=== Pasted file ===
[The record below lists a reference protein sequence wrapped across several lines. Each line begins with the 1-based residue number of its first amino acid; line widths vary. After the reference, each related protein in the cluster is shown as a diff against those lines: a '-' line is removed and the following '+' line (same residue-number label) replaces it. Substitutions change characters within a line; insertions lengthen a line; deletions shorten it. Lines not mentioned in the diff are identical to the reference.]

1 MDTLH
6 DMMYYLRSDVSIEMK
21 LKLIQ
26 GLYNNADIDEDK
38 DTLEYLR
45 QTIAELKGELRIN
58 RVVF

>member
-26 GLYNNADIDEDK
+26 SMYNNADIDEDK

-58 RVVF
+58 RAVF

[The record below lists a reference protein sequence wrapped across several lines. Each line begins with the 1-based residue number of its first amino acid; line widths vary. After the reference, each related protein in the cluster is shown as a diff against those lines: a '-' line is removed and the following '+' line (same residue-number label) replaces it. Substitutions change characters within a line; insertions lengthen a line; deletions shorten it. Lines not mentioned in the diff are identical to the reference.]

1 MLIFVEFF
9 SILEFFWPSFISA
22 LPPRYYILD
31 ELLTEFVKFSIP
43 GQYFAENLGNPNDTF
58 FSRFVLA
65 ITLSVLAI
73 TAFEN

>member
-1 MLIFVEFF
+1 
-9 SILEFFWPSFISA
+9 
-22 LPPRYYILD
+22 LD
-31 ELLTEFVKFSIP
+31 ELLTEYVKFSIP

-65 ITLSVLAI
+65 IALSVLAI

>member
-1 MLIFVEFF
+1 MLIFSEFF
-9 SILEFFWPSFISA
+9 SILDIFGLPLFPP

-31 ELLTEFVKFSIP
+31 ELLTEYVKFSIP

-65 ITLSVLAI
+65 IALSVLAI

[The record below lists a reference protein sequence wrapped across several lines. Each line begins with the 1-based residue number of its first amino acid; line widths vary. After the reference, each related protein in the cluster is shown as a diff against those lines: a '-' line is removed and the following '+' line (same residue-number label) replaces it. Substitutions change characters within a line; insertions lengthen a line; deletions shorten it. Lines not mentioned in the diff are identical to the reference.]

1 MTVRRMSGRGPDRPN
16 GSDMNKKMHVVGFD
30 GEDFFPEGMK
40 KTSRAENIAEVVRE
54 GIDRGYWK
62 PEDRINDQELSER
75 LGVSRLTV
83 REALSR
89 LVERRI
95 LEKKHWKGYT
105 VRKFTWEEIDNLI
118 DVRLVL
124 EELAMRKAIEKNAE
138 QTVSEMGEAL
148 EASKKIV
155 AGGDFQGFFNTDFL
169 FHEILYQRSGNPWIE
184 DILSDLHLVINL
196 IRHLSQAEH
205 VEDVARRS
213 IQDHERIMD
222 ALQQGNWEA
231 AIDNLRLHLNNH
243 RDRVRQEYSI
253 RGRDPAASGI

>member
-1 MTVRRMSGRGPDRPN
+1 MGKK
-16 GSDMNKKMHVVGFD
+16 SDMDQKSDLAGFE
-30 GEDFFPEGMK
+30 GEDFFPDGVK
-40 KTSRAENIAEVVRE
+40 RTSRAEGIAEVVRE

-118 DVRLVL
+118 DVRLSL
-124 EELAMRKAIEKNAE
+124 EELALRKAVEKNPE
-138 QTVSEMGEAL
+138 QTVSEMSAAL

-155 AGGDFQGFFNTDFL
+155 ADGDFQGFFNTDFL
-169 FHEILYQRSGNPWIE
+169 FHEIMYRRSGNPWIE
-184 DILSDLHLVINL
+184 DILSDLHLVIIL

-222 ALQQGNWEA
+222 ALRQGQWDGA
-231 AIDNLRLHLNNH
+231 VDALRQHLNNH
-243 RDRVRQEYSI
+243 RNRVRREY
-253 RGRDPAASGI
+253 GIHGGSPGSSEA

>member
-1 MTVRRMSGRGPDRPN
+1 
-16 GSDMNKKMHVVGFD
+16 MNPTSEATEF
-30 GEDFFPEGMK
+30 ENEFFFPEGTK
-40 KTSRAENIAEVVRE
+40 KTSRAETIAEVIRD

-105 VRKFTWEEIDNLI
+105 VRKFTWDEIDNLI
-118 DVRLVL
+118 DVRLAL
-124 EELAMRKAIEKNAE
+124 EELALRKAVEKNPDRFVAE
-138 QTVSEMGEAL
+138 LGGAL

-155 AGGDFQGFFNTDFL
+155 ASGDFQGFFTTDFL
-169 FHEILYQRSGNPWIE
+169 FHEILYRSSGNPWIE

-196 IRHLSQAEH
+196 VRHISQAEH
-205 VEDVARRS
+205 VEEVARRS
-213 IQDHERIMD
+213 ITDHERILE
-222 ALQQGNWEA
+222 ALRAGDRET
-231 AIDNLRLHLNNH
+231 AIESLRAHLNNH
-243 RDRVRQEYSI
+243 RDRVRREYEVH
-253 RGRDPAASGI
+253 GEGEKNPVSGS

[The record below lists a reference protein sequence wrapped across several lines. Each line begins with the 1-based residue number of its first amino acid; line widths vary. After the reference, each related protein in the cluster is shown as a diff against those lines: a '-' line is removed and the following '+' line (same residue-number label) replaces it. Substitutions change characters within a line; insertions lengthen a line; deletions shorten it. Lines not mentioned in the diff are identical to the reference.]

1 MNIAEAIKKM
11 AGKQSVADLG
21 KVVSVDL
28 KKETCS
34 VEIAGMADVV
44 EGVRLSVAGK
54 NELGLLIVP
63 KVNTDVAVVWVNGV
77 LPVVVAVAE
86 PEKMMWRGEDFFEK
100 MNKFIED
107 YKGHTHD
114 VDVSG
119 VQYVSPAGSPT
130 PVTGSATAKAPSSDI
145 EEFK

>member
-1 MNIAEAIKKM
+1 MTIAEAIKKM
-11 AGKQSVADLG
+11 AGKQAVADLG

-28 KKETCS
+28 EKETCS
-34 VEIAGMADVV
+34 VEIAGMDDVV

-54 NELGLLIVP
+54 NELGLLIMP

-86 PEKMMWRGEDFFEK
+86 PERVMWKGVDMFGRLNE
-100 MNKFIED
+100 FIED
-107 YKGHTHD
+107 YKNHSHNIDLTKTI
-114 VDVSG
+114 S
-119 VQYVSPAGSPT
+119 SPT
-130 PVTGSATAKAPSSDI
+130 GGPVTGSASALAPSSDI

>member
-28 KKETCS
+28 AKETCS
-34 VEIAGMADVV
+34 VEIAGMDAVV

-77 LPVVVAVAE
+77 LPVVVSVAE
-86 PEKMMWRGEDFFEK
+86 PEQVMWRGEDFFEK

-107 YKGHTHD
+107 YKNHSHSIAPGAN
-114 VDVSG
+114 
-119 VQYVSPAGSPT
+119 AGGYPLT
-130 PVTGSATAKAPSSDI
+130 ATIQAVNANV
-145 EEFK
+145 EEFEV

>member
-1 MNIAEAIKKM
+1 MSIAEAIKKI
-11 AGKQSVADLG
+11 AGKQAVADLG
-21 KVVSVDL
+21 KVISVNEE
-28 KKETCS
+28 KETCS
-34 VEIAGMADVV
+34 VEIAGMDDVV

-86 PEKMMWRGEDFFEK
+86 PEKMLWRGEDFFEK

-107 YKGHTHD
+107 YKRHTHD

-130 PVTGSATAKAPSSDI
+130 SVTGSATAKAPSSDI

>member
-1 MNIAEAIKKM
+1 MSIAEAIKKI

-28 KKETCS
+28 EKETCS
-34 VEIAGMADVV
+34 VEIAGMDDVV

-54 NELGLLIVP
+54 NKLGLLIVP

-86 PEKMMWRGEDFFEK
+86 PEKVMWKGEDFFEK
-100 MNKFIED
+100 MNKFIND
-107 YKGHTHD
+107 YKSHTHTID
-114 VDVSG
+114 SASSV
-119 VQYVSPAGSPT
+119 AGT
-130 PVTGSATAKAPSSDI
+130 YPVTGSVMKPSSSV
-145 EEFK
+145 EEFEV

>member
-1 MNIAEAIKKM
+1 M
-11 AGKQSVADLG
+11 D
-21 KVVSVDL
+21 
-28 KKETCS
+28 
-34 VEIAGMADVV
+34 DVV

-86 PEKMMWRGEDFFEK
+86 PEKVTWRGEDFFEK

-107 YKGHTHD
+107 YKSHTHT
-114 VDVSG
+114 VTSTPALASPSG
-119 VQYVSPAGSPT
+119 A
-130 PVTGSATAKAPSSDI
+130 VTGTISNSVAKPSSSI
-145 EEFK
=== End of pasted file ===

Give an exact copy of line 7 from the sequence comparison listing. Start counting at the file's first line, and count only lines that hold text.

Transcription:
45 QTIAELKGELRIN